Farming – we cannot escape the fact that Brexit, the impending Agriculture Act and a greater focus on food security and climate change will all force change on the way in which we farm and produce food in the UK. As with all change, this can also create opportunities to restructure existing practices and indeed seek greater collaboration across the agriculture industry.
Forestry – there has been much made of the opportunities around investing in forestry. Recent market data suggests that the value of forestry traded each year is worth around only £150 million. It is, therefore, a small investment arena, but one that is set to grow as investors become increasingly aware of its qualities.
Regeneration – with the change in working patterns, and a likely increase in numbers of people working from home and perhaps looking to live in the countryside as a result, there is real opportunity for redevelopment of disused buildings, housing stock and business spaces, to encourage local businesses and regenerate rural communities. This in turn can create a requirement for reliable services, such as internet and mobile phone coverage, and an increased demand for heating and electricity with the challenge of limiting the impact on climate change. Solutions to these problems can be found in estate-led infrastructure projects.
Tourism and leisure – with more people enjoying holidays in the UK, holiday lets and visitor attractions should rise in popularity. There is also a growing trend in “buying local”, which extends to luxury goods, including UK wine.
Strategic development – a growing rural society will spur on the need for wider development beyond the local community, such as motorway services and new towns. This requires specialist arrangements and one any landowner must plan for.
Ownership structure – tax planning will underpin any changes that an estate wishes to put into effect. As such, it is important to ensure that the ownership and trading vehicles are suitable for achieving the long-term aims of the estate. Part of the succession planning process allows for succession plans to be stress-tested against the current UK tax regime. Taking advantage of changes in tax legislation where possible can serve a purpose, but must not be to the detriment of the main objective.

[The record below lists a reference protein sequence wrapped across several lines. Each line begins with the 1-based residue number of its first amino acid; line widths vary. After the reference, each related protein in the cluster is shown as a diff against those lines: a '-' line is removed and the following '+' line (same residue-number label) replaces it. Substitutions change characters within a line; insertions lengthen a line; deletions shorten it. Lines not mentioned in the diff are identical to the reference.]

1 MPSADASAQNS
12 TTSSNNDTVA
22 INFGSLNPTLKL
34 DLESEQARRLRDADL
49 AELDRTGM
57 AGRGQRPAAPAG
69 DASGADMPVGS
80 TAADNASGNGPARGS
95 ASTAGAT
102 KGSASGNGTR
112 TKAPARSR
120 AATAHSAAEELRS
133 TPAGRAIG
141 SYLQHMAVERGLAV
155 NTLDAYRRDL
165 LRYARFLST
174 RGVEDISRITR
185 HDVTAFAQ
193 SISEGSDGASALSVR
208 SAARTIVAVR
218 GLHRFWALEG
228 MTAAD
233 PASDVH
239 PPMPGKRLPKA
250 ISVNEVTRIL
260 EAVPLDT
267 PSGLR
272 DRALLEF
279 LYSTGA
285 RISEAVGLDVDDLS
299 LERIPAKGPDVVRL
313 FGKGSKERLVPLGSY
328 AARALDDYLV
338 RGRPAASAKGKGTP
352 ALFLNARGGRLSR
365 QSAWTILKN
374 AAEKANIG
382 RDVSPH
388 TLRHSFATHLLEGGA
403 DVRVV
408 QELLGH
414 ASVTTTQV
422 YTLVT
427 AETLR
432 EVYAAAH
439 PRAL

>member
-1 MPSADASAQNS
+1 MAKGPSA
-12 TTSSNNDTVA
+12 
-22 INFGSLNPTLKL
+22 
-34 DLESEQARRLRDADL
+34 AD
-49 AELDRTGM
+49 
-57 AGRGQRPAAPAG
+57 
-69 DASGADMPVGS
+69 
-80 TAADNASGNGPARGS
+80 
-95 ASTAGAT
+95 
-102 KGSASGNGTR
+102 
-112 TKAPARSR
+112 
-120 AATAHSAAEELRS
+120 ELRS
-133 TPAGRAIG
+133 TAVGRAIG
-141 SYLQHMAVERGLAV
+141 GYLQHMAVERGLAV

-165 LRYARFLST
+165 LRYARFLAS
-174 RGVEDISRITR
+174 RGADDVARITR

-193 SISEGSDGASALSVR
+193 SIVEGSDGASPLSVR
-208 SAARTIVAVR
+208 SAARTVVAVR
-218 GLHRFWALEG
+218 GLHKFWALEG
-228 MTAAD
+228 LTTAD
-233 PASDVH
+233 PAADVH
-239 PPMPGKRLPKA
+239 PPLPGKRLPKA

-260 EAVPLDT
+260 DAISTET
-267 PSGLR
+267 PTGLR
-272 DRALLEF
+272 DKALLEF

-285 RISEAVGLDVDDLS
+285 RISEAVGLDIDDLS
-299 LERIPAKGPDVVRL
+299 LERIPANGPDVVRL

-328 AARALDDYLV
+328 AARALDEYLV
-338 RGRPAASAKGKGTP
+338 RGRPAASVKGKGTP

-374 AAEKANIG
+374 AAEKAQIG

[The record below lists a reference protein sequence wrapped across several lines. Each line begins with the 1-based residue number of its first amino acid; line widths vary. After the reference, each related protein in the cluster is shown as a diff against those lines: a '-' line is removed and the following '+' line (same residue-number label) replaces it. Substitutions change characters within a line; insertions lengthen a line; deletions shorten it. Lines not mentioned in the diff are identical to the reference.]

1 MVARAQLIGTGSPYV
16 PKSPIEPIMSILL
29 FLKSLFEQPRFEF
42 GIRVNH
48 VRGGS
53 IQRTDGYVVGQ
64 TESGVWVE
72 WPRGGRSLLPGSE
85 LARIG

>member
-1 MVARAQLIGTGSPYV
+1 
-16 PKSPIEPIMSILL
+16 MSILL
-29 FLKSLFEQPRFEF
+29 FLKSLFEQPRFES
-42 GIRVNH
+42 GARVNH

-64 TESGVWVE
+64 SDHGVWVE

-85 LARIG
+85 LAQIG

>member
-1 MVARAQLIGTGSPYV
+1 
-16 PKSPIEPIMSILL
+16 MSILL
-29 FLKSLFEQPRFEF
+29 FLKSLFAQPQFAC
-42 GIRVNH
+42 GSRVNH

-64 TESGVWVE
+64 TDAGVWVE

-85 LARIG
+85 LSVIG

Branding – for those brands that warrant it, in a more consumer driven world, it might be worth marketing the Estate as a product. This could assist with marketing local produce and visitor attractions, as well as the ability to franchise more easily, including abroad.
How we work
We do not work as a silo and we do not think in silos. We like to consider everything in the round to ensure that all parts of the estate are working towards the same end. No single aspect of the estate is viewed as a separate concern; it is just one part of the much larger whole.
Similarly, we view ourselves as part of the solution rather than an all-curing tonic. We treasure our connections with other professionals and enjoy collaborating with agents, accountants and planners, to name a few examples, to help our clients achieve their aims.
How we can help
Charles Russell Speechlys has provided advice to landed estate owners for well over a century, providing us with decades of experience in the “traditional” aspect of landed estate management; we understand landed estates.
In addition to the traditional areas of advice that are associated with landed estates, as a full service firm we have specialities and expertise in niche areas that makes us ideally placed to help review and consider the merits and possibilities of potential new ventures and opportunities on an estate.
This article was written by Tristram van Lawick.